Gwee Li Sui has suggested that political and non-political verse are "paradoxically saying the same thing in Singapore", their forms "too often conflated in poetic argument with their creator's bodiliness"; and as regards the supposedly "non-political" and inward nature of Cyril's verse, the poet has "landscapes that replicate so tightly his corporeal condition that his own poems become not just the means but also the ends of his self-transference. Wong regularly brings into his writing the empty space on each page in some performance of being more than words, embracing the word-space dichotomy as a version of a mind-body one... His poetry ends up filling books in a way that destroys their form to give shape to heightened interiority."

Other poets who have responded to his work include Timothy Liu, who has called Cyril's "transpacific sensibility a fine refreshment"; Lewis Warsh, with his description of Cyril's poems as "evocative and sensual" and "untainted by bitterness"; Margot Schilpp, who has remarked that his work shows "how great the divide between expectations and outcomes can be"; and Robert Yeo, who has commented on the framing devices in his work that "deliberately blur distinctions between the real (Cyril Wong) and the persona (the poet who 'wonders at his own existence'). The result is a distancing that layers the poems and renders them more fraught and complex and encourages, indeed demands, repeated reading."


  • The Lover's Inventory (Math Paper Press, 2015) ISBN 978-981-09-4560-2
  • Ten Things My Father Never Taught Me and Other Stories (Epigram Books, 2014) ISBN 978-981-46-1508-2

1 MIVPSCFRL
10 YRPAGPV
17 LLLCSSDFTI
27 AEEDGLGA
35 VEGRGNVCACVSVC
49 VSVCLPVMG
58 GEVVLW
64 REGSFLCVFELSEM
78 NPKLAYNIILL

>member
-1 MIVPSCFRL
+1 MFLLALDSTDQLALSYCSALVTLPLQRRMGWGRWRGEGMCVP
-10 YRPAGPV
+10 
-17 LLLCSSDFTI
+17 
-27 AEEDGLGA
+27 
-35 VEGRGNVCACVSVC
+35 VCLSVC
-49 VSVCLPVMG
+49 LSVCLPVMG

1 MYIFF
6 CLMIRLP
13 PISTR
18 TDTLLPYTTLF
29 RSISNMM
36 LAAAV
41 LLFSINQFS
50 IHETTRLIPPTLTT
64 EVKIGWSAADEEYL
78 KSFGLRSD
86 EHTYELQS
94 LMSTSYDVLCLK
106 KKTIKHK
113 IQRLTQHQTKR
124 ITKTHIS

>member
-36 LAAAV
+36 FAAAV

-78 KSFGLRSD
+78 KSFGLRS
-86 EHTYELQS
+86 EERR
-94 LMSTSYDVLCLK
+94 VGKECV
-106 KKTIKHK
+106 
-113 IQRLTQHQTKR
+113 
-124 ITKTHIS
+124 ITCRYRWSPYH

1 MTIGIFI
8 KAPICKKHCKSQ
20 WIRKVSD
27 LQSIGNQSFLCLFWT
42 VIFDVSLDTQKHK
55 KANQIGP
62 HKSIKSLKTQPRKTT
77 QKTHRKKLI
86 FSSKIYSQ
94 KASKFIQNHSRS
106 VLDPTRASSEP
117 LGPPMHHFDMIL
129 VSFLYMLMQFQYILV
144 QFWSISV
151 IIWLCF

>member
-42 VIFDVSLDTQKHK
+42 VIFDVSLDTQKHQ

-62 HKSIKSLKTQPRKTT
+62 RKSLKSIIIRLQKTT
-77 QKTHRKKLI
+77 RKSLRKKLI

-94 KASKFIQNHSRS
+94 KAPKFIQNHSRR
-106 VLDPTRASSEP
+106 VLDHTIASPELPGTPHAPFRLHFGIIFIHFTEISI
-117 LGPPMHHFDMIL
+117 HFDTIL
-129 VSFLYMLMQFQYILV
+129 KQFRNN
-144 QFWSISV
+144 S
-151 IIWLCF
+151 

• After You (Math Paper Press, 2013) ISBN 978-981-07-7274-1
  • The Last Lesson of Mrs de Souza (Epigram Books, 2013) ISBN 978-981-07-6232-2
  • The Dictator's Eyebrow (Ethos Books, 2013) ISBN 978-981-07-6950-5
  • Straw, Sticks, Brick (Math Paper Press, 2012) ISBN 978-981-07-3385-8
  • Satori Blues (Softblow Press, 2011) ISBN 978-981-08-7361-5
  • oneiros (Firstfruits, 2010) ISBN 978-981-08-4580-3
  • Let me tell you something about that night (Transit Lounge, 2009 | Ethos Books, 2012) ISBN 978-0-9805717-1-4
  • tilting our plates to catch the light (Firstfruits, 2007 | Math Paper Press, 2012) ISBN 978-981-05-9385-8
  • Excess Baggage and Claim, co-authored with Terry Jaensch (Transit Lounge, 2007) ISBN 978-0-9750228-5-6
  • like a seed with its singular purpose (Firstfruits, 2006) ISBN 981-05-5930-5
  • unmarked treasure (Firstfruits, 2004 | Math Paper Press, 2012) ISBN 978-981-05-0408-3
  • below: absence (Firstfruits, 2002 | Math Paper Press, 2017) ISBN 981-04-7592-6
  • the end of his orbit (Firstfruits, 2001 | Math Paper Press, 2017) ISBN 981-04-4329-3
  • squatting quietly (Firstfruits, 2000) ISBN 981-04-2826-X
  • eBook

  • Fires (Book Merah, 2009) ASIN: B002P8MPK8, Kindle Edition
  • Chapbooks

  • You Cannot Count Smoke (Math Paper Press, 2011) ISBN 978-981-08-9838-0
  • The Boy With The Flower That Grew Out Of His Ass (Math Paper Press, 2007 and 2015) ISBN 978-981-05-8387-3
  • Anthologies (as editor)

  • We Contain Multitudes: Twelve Years of SOFTBLOW (Epigram Books, 2016) ISBN 978-981-47-5773-7
  • Here and Beyond: 12 Stories (Ethos Books, 2014) ISBN 978-981-07-7991-7
  • Rainbow Voices: An Anthology of Creative Writings (The Arts House/Singapore Association for Mental Health, 2014)
  • Transcreation

  • Me Migrant (Poems by Md Mukul Hossine, tr. from Bengali, Ethos Books, 2016) ISBN 978-981-09-9254-5
  • Awards and acclaim

  • Singapore Literature Prize for The Lover's Inventory (2016)
  • Finalist of Singapore Book Publishers Association's Singapore Book Awards for The Dictator's Eyebrow (2016)
  • Let me tell you something about that night listed by The Straits Times as among the best 5 books of the year (2009)
  • tilting our plates to catch the light listed by The Straits Times as among the best 5 books of the year (2007)
  • Singapore Literature Prize for unmarked treasure (2006)
  • National Arts Council's Young Artist Award (Singapore, 2005)
  • Golden Point Award (Singapore, 2004)
  • References

    Cyril Wong Wikipedia